Competition

Question time

7 July 2018

9:00 AM

7 July 2018

9:00 AM

In Competition No. 3055 you were invited to take a well-known figure on the world stage, living or dead, and cast them in the role of agony aunt/uncle, submitting a problem of your invention and their solution. There is space only to high-five the winners below, who take £25 each. Bill Greenwell gets £30.
 

My boyfriend says I should ‘give in’ to his advances. What’s your advice?
 
Some boyfriend; some cheek. I would observe that many of his ilk have tried to break down such defences, but few have succeeded, at least not honourably. Upon resistance rests your future. Upon the strength of your redoubt rests the probity of your family, future as past. Your toils, be they in the woods and forests, or behind the bicycle sheds abutting your place of education, and no matter how ingenious the perfidy that this young man seeks to perform, are trials which all our young people must endure. At any rate, that is what you must try to do. You must fight them in the parks, you must fight them in the clubs, you must fight them in leisure centres and shopping malls, you must fight them in their many private automobiles; you must never surrender.
Bill Greenwell (Winston Churchill)
 
Dear Comrade Stalin,
I am so perplexed. I am keeping company with Igor, an engineering student at the People’s Technical Institute here in Smolensk. He is older and very clever and I do not always understand him. The other day he laughingly said that Lenin ‘leapfrogged the dialectic’ and would not explain. Is this something I will have to do when we are married?
Olga (17)

 
Dear Olga,
You are a sweet, sincere girl, and you have done right to report this problem. Please do not feel too sad if I tell you that Igor is playing with your emotions and not the person he seems. He certainly makes bad jokes! I suspect you will soon find him disappearing completely from your life. Give your time and energy to Komsomol and you will forget him and find another, always keeping on the alert for spies, traitors and saboteurs.
Basil Ransome-Davies 
 
Dear Teresa,
I have been married for 40 years, and though we generally get along together pretty well, sometimes my husband can be a little annoying. Then I get in a mood and have half a mind to divorce him, though this would be a financial disaster. What should I do?
Puzzled, Rotherham
 
Dear Puzzled,
Half a mind? Assess your feelings, and if you are — say — 52 per cent in favour of leaving, go for the divorce. Tell him firmly, divorce means divorce, and state your terms. He will probably have clever lawyers, while you will maybe have to make do with someone with little negotiating experience who makes it up as he goes along. Never mind. Repeat to yourself that slogan, divorce means divorce, and remember — no settlement is better than a bad settlement. Don’t fret about the finances. Something is bound to turn up.
George Simmers
 
Dear Uncle Vladimir,
My ex is a neighbour. She lives next door and I fancy her. Friends say I should let her be. What can I do?
 
This is no time for soft measures. What are you, a man or a mouse? Why let the wusses around you make decisions for you? Move fast and seize control of the situation before she has time to make other plans or meet someone else who might take her side. Go in hard with everything you’ve got; few can resist a show of strength and some charismatic muscle-flexing. OK, you’ll be the subject of local gossip for a while but that will die down; they’ll find some other topic to argue about — there always is. History is on your side. Meanwhile you’ll be together again, telling her what you want. She’ll have to listen. You can build bridges afterwards; that will only strengthen your hand.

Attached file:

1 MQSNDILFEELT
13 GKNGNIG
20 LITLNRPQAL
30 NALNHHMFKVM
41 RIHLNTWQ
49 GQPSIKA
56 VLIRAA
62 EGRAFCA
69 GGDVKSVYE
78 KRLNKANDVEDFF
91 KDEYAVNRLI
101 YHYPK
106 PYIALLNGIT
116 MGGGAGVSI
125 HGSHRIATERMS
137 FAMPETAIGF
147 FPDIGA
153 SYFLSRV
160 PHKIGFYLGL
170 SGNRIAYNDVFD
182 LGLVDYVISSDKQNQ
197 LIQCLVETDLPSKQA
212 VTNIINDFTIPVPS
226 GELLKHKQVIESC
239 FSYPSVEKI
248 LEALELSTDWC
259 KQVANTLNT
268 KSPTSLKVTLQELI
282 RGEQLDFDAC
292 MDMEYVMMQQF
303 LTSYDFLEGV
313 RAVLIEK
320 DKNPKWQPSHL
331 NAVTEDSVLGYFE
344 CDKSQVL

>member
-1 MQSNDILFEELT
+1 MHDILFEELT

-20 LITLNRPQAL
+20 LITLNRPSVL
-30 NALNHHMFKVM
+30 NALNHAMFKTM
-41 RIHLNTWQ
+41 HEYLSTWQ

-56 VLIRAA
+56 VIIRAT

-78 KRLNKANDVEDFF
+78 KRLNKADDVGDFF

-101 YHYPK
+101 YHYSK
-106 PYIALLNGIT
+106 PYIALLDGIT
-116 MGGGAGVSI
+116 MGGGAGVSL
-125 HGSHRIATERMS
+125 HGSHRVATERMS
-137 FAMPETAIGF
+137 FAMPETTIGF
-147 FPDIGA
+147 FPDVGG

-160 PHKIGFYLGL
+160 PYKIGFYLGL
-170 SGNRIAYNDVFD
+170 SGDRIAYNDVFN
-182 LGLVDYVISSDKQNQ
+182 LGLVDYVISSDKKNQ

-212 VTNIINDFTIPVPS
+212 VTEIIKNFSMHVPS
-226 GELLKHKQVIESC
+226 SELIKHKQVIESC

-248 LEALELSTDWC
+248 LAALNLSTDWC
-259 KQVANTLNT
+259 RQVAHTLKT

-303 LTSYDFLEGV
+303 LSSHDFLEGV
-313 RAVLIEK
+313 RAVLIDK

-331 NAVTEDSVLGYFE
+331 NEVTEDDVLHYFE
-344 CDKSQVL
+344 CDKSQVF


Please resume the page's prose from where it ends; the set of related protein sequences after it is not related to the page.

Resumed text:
D.A. Prince
 
Dear Uncle Donald,
Is it necessary for an accountant to wear a necktie? I don’t want clients to think me unprofessional, but I find ties uncomfortable. What do you advise?
Hot Under the Collar

 
I wear all the best neckties. Everyone says so. People are always always coming up to me and saying, ‘Donald, you’re a very classy guy. How come you always look so good?’ And you know something? They’re right. I do look good. I’m a handsome guy. You wouldn’t know that from reading the fake news. They don’t report that. Not a word. But that’s okay. Who cares what they say? But I am a very classy guy, that I can tell you. The classiest, according to some people — who should know. Maybe the classiest who’s ever been. Who knows? Nobody knows. It just comes natural to me. Donald J. Trump
Max Gutmann
 
Dear Uncle Mac, My friend Kim J. is the Leader of a very small country, yet his people sit and pay attention when he speaks. I’m the Leader of the most powerful country in the world, but when I speak, people jeer or hiss. How can I stop them? Believe me, yours sincerely, Donald T.
 
Donald, it sounds as if Kim J. has the status of a hereditary prince, whereas you find yourself in the position of a new prince, needing to establish power and authority in your own country. Although you might prefer to gain the love of your people in a way that respects conventional morality, always remember that fear is more potent than love, and if all else fails, you may need to employ drastic measures. In which case, your friend Kim J. can probably advise you how to have those who disrespect you executed or imprisoned.
Sylvia O. Smith 

 

No. 3058: Tourist misinformation

You are invited to supply snippets of mischievously/sadistically misleading advice for foreign tourists visiting Britain, or for British ones travelling abroad. Please email entries totalling up to 150 words to lucy@spectator.co.uk by midday on 18 July.

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